Sunday, 12 October 2014

Genre. Such a little word, such a big decision.

What genre classification is Raven’s Path? 

Set in the Ohio Valley in 1750, it revolves around real events and real people.  Ana and Brandan, however, are entirely fictional.  Their relationship is a primary focus and there is a satisfying ending.  It’s just that it’s not tied up neatly in a ribbon.  Threads are left drifting in the wind.  It is intended as the first in a trilogy.

Diana Gabaldon, who resists the classification of romance for her Outlander series despite the relationship development between Jamie and Claire, points out that “Real romances don’t have sequels, because once the couple are firmly together, the story’s over.”  Of course Diana’s books, I think, actually defy classification and should be given a genre all their own.

Surfing for further clarification merely added to the confusion.  One site said that if you take the romance out, the story should stand alone if it’s truly historical fiction.  Well, dang, the leftovers in Raven’s Path would be a sad, dry little tale.  It is the characters who breathe life into the historical events.  Others say it is historical fiction, quite simply, if you have used real events and people.  But, can’t you have those in a wonderful little happily-ever-after romance too?

Over at Janice Hardy’s Fiction University I found this breakdown:

The love story is the primary focus of the book, and there is a happily ever after. Getting two people together is what the book is all about.

Historical Romance
Romance novels set in any time period prior to 1945, and taking place in any location.

Takes place during a real period of history and deals with real events and details, even though the story is fictional.

Clear as mud, right?  I do believe I have written a Historical, Historical Romance. J

All I know for sure is that last week’s separation anxiety has been resolved.  I do not wish to say goodbye to Ana and Brandan at this time.  And, so, my journey with them will continue.  Book two, here I come.

Oh, and if anyone has any sage advice on what to label Raven’s Path, it would be much appreciated. J


  1. I've been to the genre wars, too. It took me a few years to realize I was writing Women's Fiction. Here's agent Paula Munier's definition:

    “These are stories that revolve around women, women’s roles as mothers, daughters, grandmothers, granddaughters, caregivers, friends, community leaders, etc., and a woman’s place at home, at work, and in society at large. They are for the most part domestic dramas. What separates them from love stories is that the heroine’s relationships with her friends and family are as important if not more important to the storyline as her love relationship. These stories explore women’s relationships—with each other, with men and children, with the world, and with herself. The themes are those that strike a chord with women: love, family, friendship, sisterhood, motherhood, self-actualization, and what it means to be a woman in the world, past, present, and future.”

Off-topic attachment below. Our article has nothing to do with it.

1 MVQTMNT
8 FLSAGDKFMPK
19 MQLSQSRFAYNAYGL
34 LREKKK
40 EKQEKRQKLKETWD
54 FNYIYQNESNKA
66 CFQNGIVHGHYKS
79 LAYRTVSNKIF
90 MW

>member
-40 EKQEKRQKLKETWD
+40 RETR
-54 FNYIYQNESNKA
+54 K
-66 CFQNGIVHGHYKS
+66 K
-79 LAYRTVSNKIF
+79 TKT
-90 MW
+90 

That's a broad definition. ;-)
    FWIW I think you're writing historical romance with a lean toward the historical side. Good luck finding the definition you like!

  2. ZanMarie,

    I remember your struggle with classification and your Eureka moment when you found it. As you know, understanding your genre is critical in terms of seeking representation as well as in marketing. I looked at Sara Donati's Into the Wilderness Series on GoodReads and there it has landed in no less than 11 categories, with the top three being Historical Fiction at 641 users, Romance at 215 users, and Romance-Historical Fiction at 138 users. Now, the word saga did jump out at me. That is exactly what I am writing. Hmmm. More to think on.

  3. I always have a hard time with genre classifications. I always want to call my work romantic fantasy but as that's not a real thing I'm afraid it will look unprofessional. Good to know that some of the well read ones are multi-classified. Gives me hope.

  4. Spesh,

    At GoodReads Kate Morton's, The House at Riverton, has ten classifications, Susanna Kearsley's, Mariana, has ten, Dorothy Dunnett's Lymond Chronicles, ten. Definitely proof that we aren't the only one's who are confused. :0)

  5. Definitely Historical Fiction and Romance. Are you on Goodreads? I'd like to friend you.

  6. Donna,

    Thanks for dropping by! As someone who has read Raven's Path, I am pleased that you see it as historical fiction and not just historical romance. The latter classification gets dicey since (a) the story continues and (b) romance will not be the strong thread that weaves the strands of the tale together. Again, thank you for taking the time to read a stranger's manuscript. :0) As for Goodreads, I've popped in but that is about it. There is quite a controversy around it right now, which is interesting to follow but makes me wary to become a part of it at the moment. I will let you know if that changes.